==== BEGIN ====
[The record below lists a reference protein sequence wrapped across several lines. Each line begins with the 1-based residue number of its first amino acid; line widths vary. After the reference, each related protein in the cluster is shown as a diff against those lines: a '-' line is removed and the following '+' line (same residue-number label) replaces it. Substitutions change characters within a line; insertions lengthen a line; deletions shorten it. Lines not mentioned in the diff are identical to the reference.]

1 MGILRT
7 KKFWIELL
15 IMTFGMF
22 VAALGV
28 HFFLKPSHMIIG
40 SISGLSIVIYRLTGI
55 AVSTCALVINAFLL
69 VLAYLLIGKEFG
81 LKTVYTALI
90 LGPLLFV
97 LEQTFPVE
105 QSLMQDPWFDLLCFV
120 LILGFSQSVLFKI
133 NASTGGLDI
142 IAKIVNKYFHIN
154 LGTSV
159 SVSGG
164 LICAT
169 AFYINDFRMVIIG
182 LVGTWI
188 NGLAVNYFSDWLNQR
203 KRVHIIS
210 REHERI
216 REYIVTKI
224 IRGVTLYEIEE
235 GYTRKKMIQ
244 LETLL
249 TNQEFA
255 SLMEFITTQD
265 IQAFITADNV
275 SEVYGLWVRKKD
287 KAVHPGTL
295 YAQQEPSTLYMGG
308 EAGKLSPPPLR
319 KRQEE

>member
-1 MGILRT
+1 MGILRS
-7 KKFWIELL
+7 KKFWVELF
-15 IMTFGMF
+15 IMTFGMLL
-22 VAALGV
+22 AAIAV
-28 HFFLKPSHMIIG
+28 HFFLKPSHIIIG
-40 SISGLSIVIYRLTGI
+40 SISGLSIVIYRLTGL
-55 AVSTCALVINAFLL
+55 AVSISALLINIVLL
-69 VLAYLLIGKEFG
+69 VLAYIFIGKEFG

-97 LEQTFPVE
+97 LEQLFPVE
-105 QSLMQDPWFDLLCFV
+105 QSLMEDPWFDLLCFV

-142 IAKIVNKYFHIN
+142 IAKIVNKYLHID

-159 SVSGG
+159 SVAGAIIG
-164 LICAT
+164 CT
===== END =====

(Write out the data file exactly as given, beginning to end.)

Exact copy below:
[The record below lists a reference protein sequence wrapped across several lines. Each line begins with the 1-based residue number of its first amino acid; line widths vary. After the reference, each related protein in the cluster is shown as a diff against those lines: a '-' line is removed and the following '+' line (same residue-number label) replaces it. Substitutions change characters within a line; insertions lengthen a line; deletions shorten it. Lines not mentioned in the diff are identical to the reference.]

1 MGILRT
7 KKFWIELL
15 IMTFGMF
22 VAALGV
28 HFFLKPSHMIIG
40 SISGLSIVIYRLTGI
55 AVSTCALVINAFLL
69 VLAYLLIGKEFG
81 LKTVYTALI
90 LGPLLFV
97 LEQTFPVE
105 QSLMQDPWFDLLCFV
120 LILGFSQSVLFKI
133 NASTGGLDI
142 IAKIVNKYFHIN
154 LGTSV
159 SVSGG
164 LICAT
169 AFYINDFRMVIIG
182 LVGTWI
188 NGLAVNYFSDWLNQR
203 KRVHIIS
210 REHERI
216 REYIVTKI
224 IRGVTLYEIEE
235 GYTRKKMIQ
244 LETLL
249 TNQEFA
255 SLMEFITTQD
265 IQAFITADNV
275 SEVYGLWVRKKD
287 KAVHPGTL
295 YAQQEPSTLYMGG
308 EAGKLSPPPLR
319 KRQEE

>member
-1 MGILRT
+1 MGILRS
-7 KKFWIELL
+7 KKFWVELF
-15 IMTFGMF
+15 IMTFGMLL
-22 VAALGV
+22 AAIAV
-28 HFFLKPSHMIIG
+28 HFFLKPSHIIIG
-40 SISGLSIVIYRLTGI
+40 SISGLSIVIYRLTGL
-55 AVSTCALVINAFLL
+55 AVSISALLINIVLL
-69 VLAYLLIGKEFG
+69 VLAYIFIGKEFG

-97 LEQTFPVE
+97 LEQLFPVE
-105 QSLMQDPWFDLLCFV
+105 QSLMEDPWFDLLCFV

-142 IAKIVNKYFHIN
+142 IAKIVNKYLHID

-159 SVSGG
+159 SVAGAIIG
-164 LICAT
+164 CT